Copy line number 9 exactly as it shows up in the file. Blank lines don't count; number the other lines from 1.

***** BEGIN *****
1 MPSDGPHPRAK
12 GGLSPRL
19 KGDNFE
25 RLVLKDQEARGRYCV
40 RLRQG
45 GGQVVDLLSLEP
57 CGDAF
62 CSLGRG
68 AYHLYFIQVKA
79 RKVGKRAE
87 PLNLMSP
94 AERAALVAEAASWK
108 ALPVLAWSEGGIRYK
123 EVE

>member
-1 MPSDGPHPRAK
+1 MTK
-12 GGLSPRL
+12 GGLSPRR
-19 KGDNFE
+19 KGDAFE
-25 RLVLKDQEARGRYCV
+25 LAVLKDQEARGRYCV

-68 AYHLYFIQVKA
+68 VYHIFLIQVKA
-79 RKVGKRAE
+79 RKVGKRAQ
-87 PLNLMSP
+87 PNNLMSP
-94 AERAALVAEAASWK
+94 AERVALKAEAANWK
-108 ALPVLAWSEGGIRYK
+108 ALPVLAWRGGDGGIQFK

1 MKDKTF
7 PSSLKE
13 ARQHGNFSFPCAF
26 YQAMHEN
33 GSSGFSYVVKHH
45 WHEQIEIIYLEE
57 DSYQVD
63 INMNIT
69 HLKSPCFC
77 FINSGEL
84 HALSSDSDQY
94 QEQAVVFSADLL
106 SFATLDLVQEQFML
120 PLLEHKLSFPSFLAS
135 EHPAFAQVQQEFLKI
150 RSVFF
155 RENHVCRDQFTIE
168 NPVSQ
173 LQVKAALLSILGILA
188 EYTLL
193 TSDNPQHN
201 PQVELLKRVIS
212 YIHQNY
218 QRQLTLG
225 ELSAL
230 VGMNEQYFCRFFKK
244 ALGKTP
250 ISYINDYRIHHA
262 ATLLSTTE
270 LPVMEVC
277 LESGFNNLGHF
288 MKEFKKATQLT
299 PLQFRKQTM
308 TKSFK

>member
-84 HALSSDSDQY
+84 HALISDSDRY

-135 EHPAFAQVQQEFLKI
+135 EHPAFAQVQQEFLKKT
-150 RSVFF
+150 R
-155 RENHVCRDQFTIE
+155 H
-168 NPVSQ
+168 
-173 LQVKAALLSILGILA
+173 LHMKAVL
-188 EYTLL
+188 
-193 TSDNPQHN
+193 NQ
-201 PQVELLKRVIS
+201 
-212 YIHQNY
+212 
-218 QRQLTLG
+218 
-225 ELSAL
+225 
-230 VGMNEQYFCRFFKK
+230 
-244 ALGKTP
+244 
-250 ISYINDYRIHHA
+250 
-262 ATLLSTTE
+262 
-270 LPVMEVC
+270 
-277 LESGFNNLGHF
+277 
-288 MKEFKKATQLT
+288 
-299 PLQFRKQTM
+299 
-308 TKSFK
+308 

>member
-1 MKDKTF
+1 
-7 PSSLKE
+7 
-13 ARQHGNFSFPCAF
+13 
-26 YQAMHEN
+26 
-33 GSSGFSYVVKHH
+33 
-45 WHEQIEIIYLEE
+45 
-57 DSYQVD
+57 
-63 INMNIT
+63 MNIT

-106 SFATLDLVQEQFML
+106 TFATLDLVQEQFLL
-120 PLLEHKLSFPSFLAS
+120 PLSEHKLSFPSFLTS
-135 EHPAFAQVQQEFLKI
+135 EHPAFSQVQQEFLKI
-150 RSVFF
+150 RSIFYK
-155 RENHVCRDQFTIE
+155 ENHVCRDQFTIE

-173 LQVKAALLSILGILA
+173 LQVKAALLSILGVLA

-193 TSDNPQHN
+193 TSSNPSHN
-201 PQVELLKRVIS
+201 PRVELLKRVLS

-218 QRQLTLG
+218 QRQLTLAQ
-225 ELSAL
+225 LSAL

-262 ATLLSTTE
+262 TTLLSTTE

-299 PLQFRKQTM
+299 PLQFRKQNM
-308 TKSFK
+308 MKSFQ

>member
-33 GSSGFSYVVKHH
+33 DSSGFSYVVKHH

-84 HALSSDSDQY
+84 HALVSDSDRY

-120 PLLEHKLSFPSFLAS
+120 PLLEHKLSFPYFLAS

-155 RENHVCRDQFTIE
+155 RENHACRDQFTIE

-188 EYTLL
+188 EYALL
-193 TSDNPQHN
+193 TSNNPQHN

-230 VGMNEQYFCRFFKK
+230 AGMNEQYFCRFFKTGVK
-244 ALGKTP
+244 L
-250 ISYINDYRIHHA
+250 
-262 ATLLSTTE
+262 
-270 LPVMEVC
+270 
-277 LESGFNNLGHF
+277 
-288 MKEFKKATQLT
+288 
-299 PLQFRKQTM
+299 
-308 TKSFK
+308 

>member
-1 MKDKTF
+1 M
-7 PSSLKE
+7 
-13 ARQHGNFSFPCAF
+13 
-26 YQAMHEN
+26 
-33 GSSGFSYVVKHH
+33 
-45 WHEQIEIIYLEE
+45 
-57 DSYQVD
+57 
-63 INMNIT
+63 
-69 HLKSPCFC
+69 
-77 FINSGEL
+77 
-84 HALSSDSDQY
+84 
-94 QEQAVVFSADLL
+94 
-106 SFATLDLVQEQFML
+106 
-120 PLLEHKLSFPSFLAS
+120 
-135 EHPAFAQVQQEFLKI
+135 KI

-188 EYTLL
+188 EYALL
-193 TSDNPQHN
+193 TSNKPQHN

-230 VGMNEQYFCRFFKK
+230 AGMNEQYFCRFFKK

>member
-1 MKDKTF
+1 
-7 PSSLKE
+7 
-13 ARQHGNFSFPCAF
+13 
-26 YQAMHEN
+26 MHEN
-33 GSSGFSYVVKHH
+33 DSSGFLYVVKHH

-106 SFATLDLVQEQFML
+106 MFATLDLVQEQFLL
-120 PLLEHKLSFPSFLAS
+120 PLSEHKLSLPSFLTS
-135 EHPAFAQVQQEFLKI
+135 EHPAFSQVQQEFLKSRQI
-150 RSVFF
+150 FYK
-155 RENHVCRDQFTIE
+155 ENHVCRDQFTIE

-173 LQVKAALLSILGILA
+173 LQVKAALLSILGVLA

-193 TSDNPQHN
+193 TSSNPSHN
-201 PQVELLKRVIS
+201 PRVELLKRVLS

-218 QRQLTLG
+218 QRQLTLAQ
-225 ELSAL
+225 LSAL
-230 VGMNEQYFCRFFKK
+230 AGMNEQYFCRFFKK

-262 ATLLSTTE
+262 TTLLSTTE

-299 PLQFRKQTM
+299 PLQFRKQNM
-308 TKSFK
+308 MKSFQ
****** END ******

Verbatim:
68 AYHLYFIQVKA